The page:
When I first saw the split screen I was skeptical, and a bit leery of its usefulness, but it’s surprisingly helpful. The split screen is optional while navigating a route. Touch the small arrow in the upper right corner of the map, and you can hide the split screen. Tap is again the split screen grows out of the right side of the unit. With it shown, you quickly see that the right side of the screen is actually a tabbed interface. The main tab (shown at the right) shows key navigation data, including speed, time of day and date when you are not navigating, but a additional helpful information when navigating to a destination. When navigating the unit shows current time, estimated time of arrival, ETA, Distance to destination, as well as right at the top of the screen distance to next turn and a turn indicator arrow.
The next tab, the POI tab, shows distance to gas stations, which may also be a good thing while on a trip. Nicely enough, the POI tab on the Mio C520 split screen is configurable, which is fantastic. Set it up with the POI that you need and want to have access to; gas stations, restaurants, fast food only restaurants, train stations, post offices, etc.
In order to change what is showed, you need to display on the map the POI that you want to see; from the Map Screen:
1) Tap the lower left “Menu” button
2) Tap the Gear or “Settings” button
3) Tap the “Manage POI” button
4) Search through the POI list and when you get to a category that you want displayed, you highlight it and then tap the “Show” button in the lower left corner of the screen. [In order to highlight a higher level category, you can tap it, and then tap the “Back” arrow in the upper left of the screen to highlight the category button.
The POI tab now has the new POI category or categories that you just highlighted. You can do multiple categories.
The third tab shows traffic information if you elect to have the traffic module installed (I did not), while the last tab shows a list of turns that are upcoming (Shown in the main image at the top of this review). These turn indicators show you the distance to that turn as well as the street name. This can be a big help when navigating, and I found it reassuring when I was trying to scan the route when going into unfamiliar territory. All of this can be had without losing sight of the maps or the layout of where you are going that stays right in front of you, inspiring confidence in your navigation experience.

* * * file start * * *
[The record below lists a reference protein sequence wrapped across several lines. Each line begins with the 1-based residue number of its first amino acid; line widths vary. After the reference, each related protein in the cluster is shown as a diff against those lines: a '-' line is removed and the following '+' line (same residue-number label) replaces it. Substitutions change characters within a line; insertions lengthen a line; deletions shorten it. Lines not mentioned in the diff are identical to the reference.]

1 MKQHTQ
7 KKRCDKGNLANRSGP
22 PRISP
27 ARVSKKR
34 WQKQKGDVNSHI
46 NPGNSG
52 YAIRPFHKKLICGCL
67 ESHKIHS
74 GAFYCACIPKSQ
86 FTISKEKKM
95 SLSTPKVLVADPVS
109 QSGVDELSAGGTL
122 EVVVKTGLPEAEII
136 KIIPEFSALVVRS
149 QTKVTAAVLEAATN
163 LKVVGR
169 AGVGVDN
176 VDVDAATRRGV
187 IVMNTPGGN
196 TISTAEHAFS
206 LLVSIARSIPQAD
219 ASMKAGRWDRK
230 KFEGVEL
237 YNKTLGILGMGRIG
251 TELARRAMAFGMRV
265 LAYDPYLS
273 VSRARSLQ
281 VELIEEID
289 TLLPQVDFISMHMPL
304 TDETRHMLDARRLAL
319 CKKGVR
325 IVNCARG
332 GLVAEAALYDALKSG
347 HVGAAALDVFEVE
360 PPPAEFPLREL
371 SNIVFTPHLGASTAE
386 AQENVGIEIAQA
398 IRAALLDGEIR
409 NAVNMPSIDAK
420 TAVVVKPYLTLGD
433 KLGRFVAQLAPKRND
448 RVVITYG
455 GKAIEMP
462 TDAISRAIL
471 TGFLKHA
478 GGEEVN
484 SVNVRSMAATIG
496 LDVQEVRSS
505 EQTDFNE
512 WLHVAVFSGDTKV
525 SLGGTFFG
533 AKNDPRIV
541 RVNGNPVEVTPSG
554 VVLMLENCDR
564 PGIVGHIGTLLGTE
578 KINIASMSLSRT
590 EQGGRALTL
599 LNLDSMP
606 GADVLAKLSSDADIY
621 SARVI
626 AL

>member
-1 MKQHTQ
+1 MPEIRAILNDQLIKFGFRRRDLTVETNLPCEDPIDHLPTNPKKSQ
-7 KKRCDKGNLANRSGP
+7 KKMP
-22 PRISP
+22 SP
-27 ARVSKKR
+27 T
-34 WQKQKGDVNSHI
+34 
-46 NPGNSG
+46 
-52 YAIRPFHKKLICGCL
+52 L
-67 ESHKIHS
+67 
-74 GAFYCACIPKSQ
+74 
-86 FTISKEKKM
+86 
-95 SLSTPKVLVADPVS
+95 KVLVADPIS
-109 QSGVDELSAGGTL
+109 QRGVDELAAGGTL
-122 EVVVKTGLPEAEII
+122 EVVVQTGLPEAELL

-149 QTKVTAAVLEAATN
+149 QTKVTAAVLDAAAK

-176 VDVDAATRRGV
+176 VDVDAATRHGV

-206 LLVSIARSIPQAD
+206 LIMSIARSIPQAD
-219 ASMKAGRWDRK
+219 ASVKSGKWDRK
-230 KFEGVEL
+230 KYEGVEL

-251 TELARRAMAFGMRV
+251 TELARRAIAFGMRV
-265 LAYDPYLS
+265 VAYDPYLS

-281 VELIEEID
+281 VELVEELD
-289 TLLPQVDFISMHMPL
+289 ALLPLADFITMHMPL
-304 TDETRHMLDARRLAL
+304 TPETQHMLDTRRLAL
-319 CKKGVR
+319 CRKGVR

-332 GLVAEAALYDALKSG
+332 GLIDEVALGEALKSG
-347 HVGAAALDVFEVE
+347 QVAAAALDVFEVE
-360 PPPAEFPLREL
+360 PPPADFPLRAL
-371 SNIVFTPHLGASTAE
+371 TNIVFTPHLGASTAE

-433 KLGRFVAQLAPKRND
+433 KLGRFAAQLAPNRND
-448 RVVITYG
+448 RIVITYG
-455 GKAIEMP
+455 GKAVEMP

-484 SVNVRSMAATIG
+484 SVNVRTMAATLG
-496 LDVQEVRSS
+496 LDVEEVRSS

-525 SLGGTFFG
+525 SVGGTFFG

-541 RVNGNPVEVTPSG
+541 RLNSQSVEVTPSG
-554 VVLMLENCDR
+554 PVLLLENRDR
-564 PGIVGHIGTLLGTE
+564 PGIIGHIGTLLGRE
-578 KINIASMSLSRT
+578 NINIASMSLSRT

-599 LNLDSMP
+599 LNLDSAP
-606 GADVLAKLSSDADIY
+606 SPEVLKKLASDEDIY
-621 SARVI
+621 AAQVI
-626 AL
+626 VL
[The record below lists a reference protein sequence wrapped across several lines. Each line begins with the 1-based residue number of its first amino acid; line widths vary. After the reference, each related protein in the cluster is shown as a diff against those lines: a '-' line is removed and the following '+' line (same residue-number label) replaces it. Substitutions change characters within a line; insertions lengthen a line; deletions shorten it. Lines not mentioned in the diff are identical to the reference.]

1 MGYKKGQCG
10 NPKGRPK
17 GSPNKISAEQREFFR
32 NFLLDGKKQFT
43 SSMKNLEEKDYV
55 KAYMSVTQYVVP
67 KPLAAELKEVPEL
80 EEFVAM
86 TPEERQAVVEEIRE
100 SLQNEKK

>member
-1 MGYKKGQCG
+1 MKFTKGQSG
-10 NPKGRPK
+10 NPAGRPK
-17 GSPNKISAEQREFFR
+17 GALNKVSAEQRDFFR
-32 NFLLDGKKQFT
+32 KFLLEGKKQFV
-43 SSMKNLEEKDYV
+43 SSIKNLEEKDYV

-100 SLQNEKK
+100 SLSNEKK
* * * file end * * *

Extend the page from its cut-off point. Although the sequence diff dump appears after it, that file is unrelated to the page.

Net I like the idea of tabbed browsing on the interface, and expect that this be a big step change in the user interface much like tabbed browsing has changed internet browsing.
Performance in grabbing satellite signals and holding them was on par with other SiRF star III equipped GPS units; net no issues.
In my torture test of navigating from my house near Boston to Dodger Stadium, the Mio C520 was on par with its sibling the Mio C220, generating the route in about 23 - 25 seconds, about 30% faster than the older Mio C310x. In creating routes that you might drive on a more normal basis (20 - 40 mile range) the Mio C520 only took 5-6 seconds to generate and display the route. Pretty fast.
Text to Speech
Text to speech (TTS) is an option worth paying for in my opinion, as it really helps when navigating in urban and densely populated areas where the streets are only a few hundred yards apart. It makes it a lot easier to figure out where you are and where to turn as you drive along. It can be the difference between watching the GPS unit for how many more yards to go before the turn and watching the road while listening for the street name as you drive. If you are in an area where the streets are close, chances are you may also be in some traffic, and watching the road is a much better thing to do in those situations.